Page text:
The bottom line is no matter what type of foodservice equipment, one solution is not always right for every type of operation.
Take commercial dishwashers, for example. While one type of operation might greatly benefit from a ventless unit, it might make no sense at all for another type of operation to go ventless. When deciding what type of warewasher is best for your needs, an honest assessment is required.
Let's compare the Champion 44-PRO unit with the 44-PRO Ventless Heat Recovery model.
There's no doubting the fact the ventless VHR unit can save an operation on both electric and water bills. The ventless unit will capture steam from a washing cycle, run it through a set of refrigerated coils, and convert that steam back to hot water while putting conditioned air of 70º F or lower back into the room.
By comparison, a non-ventless 44-PRO unit has vents on either side of the machine that will pull hot air out. That air then goes through exhaust ductwork and out of the building.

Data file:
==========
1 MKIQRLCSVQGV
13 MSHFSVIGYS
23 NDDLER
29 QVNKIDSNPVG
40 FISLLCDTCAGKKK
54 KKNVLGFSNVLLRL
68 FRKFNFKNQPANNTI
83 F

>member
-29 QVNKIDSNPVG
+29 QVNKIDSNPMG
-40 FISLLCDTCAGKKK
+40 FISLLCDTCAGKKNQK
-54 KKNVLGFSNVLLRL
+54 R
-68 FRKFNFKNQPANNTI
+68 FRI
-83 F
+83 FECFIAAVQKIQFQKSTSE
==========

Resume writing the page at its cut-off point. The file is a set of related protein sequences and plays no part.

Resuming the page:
When you look at power and water usage of these two units side-by-side, a ventless unit can save on total operating costs by more than 50 percent annually when calculating daily operation for eight hours a day. But still, a ventless unit is not always the right choice.
When to Choose the Champion 44-PRO Non-Ventless Option
For operations where ductwork already exists, it might be more cost effective to choose a non-ventless commercial dishwasher. There are enormous costs with ductwork, so if those are eliminated, an operation should at least consider the 44-PRO.
Likewise, the 44-PRO Ventless Dishwasher also requires an appropriate ceiling height, so if the operation cannot accommodate the specified height, ventless might not be the best option, as well.
When to Choose the Champion 44-PRO VHR Ventless Option
The bottom line is if no ductwork is present and the space can accommodate the height of the VHR model, a ventless option is far more cost effective. They are great for new installs in large part because the additional ductwork can be eliminated, as well as all associated costs.
If it makes sense from a building design perspective, an operation can save on ventilation costs as well as utilities, and that makes for a faster return on investment.